Android apps on Chrome

I’ve long been a proponent of Chromebooks. When they hit the market, Microsoft openly mocked the devices, but have since released the Surface as something of a response. Chromebooks have continued to thrive taking a big chunk of the education market while still getting criticized as just a web browser.

I’ve commented numerous times that the addition of Android apps would be monumental to Chrome OS. This Wired.com review of the Pixelbook, however, has given me pause. As a Chromebook fan I’m used to people saying how great they are with extended battery life, ridiculously fast boot time, and low price tag (with the exception of the primo Pixelbook starting at $999). David Pierce at Wired used the Pixelbook over a couple of weeks and has a lot of typical positive things to say about the versatility and its specs. Unfortunately he says Android apps suck on the Pixelbook. Wait, you mean the Pixelbook isn’t infalliable?

Of course Chromebooks aren’t perfect, but adding Android apps was supposed to be a game changer. If apps suck on the top-of-the-line Pixelbook, that doesn’t bode well for all the other Chromebooks on the market. Basically, apps open as small, cell-phone sized rectangles. Trying to resize them to fit the 12.3″ Pixelbook screen causes chaos. Pierce concedes this is the first time apps are officially available out of beta on Chrome. He mentions that Evernote runs smoothly as an app, but they also got a three year head start as one of the very first apps available for Chrome. So millions of Android apps are available but developers need to work on making them more compatible with Chrome OS.

I haven’t used a Chromebook since my HP died on me. I haven’t had much need for one anyway now that I’m finished with school, although it would be nice to write these blog posts with a laptop rather than on my phone. It’s too much work getting out the Windows laptop that inevitably needs to be updated every time I turn it on. I’ve had my eye on the Asus Chromebook Flip. I like that it’s a convertible with a touch screen. It’s a little disappointing that the addition of Android apps aren’t making a bigger splash. Despite Android apps not being entirely stable yet, that won’t stop me from eventually getting another Chromebook.

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Farewell Chromebook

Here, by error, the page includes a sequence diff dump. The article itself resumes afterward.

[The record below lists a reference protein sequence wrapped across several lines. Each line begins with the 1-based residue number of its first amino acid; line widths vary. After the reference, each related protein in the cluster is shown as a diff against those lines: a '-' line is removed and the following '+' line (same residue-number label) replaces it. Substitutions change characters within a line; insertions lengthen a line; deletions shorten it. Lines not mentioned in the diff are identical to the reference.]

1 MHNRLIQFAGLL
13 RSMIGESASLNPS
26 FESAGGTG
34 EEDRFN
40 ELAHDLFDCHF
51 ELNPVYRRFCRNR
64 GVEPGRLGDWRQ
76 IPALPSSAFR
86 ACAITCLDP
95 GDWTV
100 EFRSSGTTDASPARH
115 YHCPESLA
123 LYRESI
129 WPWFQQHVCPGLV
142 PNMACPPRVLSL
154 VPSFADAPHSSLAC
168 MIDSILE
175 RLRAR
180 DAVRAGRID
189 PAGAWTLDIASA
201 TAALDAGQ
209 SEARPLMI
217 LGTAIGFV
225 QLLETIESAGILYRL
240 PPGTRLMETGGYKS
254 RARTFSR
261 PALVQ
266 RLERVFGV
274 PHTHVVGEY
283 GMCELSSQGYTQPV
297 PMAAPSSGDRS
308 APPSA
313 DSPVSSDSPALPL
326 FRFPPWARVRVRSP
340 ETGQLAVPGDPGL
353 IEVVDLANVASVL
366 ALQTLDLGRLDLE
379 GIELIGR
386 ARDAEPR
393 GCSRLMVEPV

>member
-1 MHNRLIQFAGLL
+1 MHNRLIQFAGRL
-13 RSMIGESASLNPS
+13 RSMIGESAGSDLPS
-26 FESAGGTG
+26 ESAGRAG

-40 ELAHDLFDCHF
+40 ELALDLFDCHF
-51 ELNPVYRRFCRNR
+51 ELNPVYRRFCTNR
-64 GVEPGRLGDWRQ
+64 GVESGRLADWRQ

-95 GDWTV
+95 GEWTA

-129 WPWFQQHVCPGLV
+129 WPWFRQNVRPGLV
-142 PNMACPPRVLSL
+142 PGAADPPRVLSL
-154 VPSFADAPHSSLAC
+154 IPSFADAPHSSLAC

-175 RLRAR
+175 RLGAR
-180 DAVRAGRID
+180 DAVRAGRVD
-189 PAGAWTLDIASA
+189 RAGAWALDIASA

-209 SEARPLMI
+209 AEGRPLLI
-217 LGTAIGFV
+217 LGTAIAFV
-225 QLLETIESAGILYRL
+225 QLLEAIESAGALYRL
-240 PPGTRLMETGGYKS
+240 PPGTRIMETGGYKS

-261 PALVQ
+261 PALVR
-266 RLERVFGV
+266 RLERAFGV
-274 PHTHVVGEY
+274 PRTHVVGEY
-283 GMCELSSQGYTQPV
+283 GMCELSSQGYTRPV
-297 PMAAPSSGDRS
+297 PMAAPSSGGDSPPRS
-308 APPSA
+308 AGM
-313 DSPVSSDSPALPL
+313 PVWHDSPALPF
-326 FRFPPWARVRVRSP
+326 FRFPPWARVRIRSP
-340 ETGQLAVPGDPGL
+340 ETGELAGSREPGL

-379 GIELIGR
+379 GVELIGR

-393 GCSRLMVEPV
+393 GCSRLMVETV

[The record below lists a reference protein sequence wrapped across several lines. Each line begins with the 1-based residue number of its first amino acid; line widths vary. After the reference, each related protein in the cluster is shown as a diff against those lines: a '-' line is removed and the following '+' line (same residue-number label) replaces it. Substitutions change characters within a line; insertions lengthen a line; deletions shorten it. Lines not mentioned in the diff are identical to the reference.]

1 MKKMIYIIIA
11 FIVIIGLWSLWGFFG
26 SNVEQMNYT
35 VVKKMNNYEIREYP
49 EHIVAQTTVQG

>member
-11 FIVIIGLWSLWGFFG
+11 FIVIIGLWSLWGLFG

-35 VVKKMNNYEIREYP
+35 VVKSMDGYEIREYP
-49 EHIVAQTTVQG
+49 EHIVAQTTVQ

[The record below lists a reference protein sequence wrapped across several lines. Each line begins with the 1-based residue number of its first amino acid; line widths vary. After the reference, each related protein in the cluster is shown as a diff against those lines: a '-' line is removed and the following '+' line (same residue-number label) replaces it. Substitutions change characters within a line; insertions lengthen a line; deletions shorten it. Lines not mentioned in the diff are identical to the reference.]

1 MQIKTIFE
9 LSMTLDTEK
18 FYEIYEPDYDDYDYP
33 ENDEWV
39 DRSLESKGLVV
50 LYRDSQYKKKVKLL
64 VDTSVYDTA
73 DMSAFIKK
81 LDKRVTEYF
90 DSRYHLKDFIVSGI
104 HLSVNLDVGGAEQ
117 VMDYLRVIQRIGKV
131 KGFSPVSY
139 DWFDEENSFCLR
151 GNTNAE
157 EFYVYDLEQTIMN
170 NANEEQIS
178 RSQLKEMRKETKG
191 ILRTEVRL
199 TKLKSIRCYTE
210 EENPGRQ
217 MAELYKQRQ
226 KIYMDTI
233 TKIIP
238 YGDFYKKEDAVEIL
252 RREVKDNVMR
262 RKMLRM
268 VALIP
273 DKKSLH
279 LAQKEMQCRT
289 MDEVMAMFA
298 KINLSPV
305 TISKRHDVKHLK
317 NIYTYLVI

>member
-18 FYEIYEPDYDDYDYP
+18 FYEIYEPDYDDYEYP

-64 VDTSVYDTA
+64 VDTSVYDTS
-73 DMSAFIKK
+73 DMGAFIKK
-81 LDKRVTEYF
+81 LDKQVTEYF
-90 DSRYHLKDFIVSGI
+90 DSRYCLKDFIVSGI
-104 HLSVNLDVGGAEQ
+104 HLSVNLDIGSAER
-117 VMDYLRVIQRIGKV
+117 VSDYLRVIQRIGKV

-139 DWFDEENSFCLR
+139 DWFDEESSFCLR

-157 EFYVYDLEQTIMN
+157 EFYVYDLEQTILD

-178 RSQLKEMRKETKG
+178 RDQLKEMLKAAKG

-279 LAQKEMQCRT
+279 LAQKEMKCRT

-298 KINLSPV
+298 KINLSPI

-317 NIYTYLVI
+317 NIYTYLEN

This HP 14 Chromebook got me through the last two years of college. I haven’t been using it as much anymore, but it has always been handy to have on hand because of how quickly it starts and connects to the web.  Unfortunately this is what the screen now looks like. At some point I dropped it on concrete. It isn’t made of the sturdiest material and part of the case cracked but the only other casualty at the time was that it wouldn’t hold a charge anymore. It has been a minor inconvenience to keep it plugged in, but coupled with the screen crapping out, I think it’s time to say good bye.  

I paid a little more than the standard HP 14 model at the time at $350 for 4 GB RAM and 32 GB SSD. I probably could have gone without the larger hard drive, but still a decent deal for having survived a little over 3 years. I haven’t been paying much attention to the newer Chromebook models but I would definitely buy another one, especially since they are shipping with Android app support. Because of that it makes sense to get a touchscreen and possibly a 2-in-1, but I’m in no hurry to find a replacement. Thanks for the memories HP 14!

If you’re curious about Chromebooks, here are the 7 best so far of 2017

End of Life Policy

I read an article today that pointed out Google’s End of Life policy.  The policy states:

“When a device reaches End of Life (EOL), it means that the product model is considered obsolete and automatic software updates from Google are no longer guaranteed.”

Part of what’s great about Chrome OS are the automatic updates.  Unlike the annoying and inconvenient Windows updates, Chrome updates are frequent and only require a reboot at the user’s leisure.  According to the policy, Chromebooks will only receive updates for five years.  I don’t have a problem with the five year policy.  Not many devices last that long anyway.  I had my first iPhone for three years before upgrading.  I’ve had my latest phone for a little over two years and I’m already looking at upgrading.  A five year old (windows) laptop is likely slow and laggy.  According to Google’s policy, the EOL date for my Chromebook is November 2018.  I’ve had my Chromebook for about two and a half years and it’s still doing well.  Admittedly I’ve beat the thing up a bit and that is likely why it won’t work unless connected to power.  I would still prefer being tethered to a power outlet rather than use the Windows laptop that takes forever to load.  With all the new Chromebooks out and Android apps coming, it’s difficult not to want to upgrade well before the EOL date of my current device.